We have been full time living (and traveling) in an RV since 1997. We also enjoy cruising. We have been to Alaska twice, Tahiti once (really small cruise) and some Caribbean cruises. While we love getting pampered, we still love seeing this Country's beauty more than anything. The Pacific NW in the Summer, Las Vegas, the UP of Michigan (in the Summer!), the SW in the Winter, ALL the National parks, the Large Array telescopes in Socorro, NM, the particle accelerator in Aurora, IL, ME, Nova Scotia, Canada (have yet to explore nearly enough).....Geeze, I could go on forever. I love what this Country has to offer more than any other place I have visited or lived (including Belgium and Japan).
It's certainly not for everyone and Alex and Tee did what is exactly right for them. My wife and I just have different wants and needs and have enjoyed every minute of living in an RV for the last 23 years.

RetiredRealtorRick

St. Augustine Beach, FL

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Posted: 02/25/22 05:03am Link  |  Quote  |  Print  |  Notify Moderator

We absolutely love RVing, and there's a time and place for hotel-ing, but I must admit, NOTHING is more relaxing than a cruise.


. . . never confuse education with intelligence

2112

Texas

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Posted: 02/25/22 05:28am Link  |  Quote  |  Print  |  Notify Moderator

Alex and Tee wrote:

This $12,000 is basically the same as if we rented an apartment for 6 months so, in my mind, we spent $2000 a month “renting” our motor home instead of renting the house we were in and learning a life lesson about what we thought we might like and didn’t.
That's a perfect way to see it. I doubt you could rent a nice Class A for $2K A month


2011 Ford F-150 EcoBoost SuperCab Max Tow, 2084# Payload, 11,300# Tow,
Timbrens, PullRite SuperGlide 2700 15K
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valhalla360

No paticular place.

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Posted: 02/25/22 05:41am Link  |  Quote  |  Print  |  Notify Moderator

I agree with your choice...if it's not working do something different.

But I would suggest, filing this away as a learning experience and possibly revisiting in a few years.

It sounds like right now both of you are working full time with no travel while hanging out in God's waiting room...of course, you aren't going to get the experience magical full time RV experience.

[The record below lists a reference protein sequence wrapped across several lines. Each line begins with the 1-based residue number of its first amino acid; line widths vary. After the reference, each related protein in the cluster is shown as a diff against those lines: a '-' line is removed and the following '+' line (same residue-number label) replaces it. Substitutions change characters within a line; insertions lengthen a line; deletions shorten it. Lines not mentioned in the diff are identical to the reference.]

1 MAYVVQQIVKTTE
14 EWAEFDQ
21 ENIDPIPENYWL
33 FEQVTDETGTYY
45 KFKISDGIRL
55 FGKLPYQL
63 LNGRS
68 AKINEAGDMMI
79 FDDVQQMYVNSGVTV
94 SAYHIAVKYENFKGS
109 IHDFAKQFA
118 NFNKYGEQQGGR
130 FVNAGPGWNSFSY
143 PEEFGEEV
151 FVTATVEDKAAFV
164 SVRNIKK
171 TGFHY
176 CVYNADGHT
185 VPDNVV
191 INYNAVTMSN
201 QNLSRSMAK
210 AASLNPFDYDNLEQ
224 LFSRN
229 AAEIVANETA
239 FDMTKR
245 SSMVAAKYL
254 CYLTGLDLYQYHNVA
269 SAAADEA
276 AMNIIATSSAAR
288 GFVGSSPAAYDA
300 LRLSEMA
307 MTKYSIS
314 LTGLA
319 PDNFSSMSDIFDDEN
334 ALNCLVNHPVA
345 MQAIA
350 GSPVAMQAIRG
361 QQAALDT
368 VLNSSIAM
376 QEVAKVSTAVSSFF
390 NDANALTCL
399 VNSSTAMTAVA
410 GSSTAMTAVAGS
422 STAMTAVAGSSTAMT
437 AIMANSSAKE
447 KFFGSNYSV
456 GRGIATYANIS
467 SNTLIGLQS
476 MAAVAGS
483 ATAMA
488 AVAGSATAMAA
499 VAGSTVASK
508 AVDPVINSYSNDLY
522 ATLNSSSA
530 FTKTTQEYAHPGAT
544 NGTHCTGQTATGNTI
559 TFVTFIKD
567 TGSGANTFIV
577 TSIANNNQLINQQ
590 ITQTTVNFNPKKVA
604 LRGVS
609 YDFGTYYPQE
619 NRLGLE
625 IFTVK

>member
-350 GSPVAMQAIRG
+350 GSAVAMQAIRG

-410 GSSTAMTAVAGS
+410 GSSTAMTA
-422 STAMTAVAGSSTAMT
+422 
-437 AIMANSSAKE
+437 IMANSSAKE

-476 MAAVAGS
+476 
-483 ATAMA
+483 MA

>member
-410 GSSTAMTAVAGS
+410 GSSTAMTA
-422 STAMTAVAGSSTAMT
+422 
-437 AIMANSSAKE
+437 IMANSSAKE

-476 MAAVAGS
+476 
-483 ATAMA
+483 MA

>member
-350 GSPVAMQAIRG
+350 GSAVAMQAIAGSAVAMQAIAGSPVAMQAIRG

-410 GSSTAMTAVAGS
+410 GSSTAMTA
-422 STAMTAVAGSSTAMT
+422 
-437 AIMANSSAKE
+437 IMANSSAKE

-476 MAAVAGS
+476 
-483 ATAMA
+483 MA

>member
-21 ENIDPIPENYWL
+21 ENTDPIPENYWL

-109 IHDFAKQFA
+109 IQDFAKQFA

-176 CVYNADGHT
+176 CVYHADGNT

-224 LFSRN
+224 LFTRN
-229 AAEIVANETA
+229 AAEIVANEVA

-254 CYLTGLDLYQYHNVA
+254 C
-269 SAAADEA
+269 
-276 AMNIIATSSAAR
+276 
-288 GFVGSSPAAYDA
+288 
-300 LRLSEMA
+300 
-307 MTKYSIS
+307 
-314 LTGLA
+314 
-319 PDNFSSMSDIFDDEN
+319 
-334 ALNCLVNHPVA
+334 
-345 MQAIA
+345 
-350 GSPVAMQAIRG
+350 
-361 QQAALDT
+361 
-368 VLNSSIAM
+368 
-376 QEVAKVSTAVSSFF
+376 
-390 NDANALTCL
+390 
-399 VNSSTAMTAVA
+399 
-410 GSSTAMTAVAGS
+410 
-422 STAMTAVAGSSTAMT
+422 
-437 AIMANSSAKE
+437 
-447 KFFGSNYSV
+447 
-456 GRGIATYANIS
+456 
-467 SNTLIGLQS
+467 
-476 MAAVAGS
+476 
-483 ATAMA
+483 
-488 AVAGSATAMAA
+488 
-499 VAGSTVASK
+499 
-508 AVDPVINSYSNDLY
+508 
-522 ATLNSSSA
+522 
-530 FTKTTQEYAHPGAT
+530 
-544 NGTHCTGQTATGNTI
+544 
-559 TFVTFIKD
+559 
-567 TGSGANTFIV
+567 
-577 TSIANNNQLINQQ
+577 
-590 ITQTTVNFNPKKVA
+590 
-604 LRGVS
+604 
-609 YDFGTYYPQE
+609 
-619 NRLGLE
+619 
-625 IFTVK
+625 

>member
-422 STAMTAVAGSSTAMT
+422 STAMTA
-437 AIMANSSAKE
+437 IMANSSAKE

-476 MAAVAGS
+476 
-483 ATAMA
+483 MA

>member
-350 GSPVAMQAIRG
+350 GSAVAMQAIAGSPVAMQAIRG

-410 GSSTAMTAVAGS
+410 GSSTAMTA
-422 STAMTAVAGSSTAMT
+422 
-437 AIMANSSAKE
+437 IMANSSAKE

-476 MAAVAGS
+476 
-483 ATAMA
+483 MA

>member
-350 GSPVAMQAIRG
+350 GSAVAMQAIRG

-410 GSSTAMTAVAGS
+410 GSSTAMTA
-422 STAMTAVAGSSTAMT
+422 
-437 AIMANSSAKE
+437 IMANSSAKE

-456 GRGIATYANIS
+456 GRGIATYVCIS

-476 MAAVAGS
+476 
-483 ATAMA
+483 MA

In a few years when you have more freedom, it can mean traveling the country seeing new and interesting places. With no work, a little puttering around the RV will be a diversion rather than a chore. If you do hang out down south for the winter, it's 3-4 months and the people will be closer your age and more likely to have similar interests...plus you will have the time to fully partake in the activities (assuming that is of interest).


Tammy & Mike
Ford F250 V10
2021 Gray Wolf
Gemini Catamaran 34'
Full Time spliting time between boat and RV


Rice

Wandering

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Posted: 02/26/22 02:45pm Link  |  Quote  |  Print  |  Notify Moderator

RetiredRealtorRick wrote:

I fully respect your decision, but I'm just curious about one thing. Why would you have to empty your black tank every four days if you're stationary in an RV resort?
I hope you're not advocating that people leave their black tanks open when stationary. But I agree--a 50-gallon black tank shouldn't be anywhere near 2/3 full after 4 days. I know people always emphasize using lots and lots of water when flushing, but there's a balance to be had between using a lot of water and having to dump the tank constantly.

larry cad wrote:

I'm not sure how your RV task list compares to your home task list, but as a home owner and 40' DP owner myself, I can't believe it takes more work to keep the RV going.

A perfect example is dealing human waste. In a house, you just flush the toilet and never have to think about it again. That's not the case in an RV.